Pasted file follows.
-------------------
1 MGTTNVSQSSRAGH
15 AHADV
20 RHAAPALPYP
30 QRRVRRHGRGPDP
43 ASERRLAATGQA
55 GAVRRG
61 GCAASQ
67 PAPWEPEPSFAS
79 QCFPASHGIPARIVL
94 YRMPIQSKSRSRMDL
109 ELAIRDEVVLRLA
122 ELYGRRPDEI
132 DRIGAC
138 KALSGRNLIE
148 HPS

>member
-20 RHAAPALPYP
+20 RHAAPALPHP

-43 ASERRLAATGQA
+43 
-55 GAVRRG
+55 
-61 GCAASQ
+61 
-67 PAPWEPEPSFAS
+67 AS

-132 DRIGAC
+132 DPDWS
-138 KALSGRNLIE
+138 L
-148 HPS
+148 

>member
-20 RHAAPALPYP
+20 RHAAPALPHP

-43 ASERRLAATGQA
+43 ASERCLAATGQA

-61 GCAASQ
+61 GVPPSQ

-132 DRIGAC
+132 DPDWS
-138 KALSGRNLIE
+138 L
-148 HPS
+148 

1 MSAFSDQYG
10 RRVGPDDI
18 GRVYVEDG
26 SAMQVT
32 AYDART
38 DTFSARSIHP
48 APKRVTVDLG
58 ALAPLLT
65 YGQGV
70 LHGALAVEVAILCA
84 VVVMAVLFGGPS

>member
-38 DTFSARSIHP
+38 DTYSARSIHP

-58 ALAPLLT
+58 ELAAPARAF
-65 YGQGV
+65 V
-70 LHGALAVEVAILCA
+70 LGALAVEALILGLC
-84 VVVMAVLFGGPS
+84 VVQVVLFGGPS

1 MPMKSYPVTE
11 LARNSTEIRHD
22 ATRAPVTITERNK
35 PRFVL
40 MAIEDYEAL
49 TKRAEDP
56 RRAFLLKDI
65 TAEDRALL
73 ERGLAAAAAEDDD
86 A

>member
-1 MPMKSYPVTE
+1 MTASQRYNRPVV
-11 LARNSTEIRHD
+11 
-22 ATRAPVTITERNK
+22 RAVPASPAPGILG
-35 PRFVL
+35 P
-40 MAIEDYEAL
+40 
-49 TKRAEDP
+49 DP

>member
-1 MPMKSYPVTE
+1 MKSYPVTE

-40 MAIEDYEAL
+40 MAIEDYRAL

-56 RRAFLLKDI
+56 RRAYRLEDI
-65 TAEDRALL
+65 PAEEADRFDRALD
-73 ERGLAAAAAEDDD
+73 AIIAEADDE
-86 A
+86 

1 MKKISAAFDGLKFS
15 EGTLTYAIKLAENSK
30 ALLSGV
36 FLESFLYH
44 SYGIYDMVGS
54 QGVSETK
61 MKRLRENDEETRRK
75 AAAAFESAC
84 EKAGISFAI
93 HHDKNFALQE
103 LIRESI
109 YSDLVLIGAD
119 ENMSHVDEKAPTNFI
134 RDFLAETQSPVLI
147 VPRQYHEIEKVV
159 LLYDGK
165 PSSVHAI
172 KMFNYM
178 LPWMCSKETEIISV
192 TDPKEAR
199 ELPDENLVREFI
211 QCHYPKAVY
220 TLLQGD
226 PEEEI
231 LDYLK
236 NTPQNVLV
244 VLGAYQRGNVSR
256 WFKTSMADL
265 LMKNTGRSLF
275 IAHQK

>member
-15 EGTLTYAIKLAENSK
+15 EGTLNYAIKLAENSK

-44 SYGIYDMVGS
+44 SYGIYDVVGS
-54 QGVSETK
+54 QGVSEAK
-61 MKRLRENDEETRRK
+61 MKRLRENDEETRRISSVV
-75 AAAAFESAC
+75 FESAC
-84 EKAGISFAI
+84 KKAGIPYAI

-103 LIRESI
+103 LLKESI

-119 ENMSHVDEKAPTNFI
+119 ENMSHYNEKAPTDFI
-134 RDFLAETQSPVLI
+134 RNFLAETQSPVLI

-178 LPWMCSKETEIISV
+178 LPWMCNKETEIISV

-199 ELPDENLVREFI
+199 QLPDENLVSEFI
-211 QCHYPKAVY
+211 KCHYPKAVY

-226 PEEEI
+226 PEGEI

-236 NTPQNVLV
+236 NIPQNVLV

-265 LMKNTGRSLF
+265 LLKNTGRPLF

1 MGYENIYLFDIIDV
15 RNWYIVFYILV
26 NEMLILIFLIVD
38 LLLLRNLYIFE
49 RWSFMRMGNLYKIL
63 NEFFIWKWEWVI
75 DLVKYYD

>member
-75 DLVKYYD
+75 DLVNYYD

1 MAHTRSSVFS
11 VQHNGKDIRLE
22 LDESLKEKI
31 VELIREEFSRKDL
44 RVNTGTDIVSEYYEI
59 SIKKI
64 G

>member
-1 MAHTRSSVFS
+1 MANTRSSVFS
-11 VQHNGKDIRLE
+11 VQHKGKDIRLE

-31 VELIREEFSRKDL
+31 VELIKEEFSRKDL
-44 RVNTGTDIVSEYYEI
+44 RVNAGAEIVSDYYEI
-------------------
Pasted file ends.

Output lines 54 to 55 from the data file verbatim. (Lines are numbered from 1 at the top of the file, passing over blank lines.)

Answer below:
65 YGQGV
70 LHGALAVEVAILCA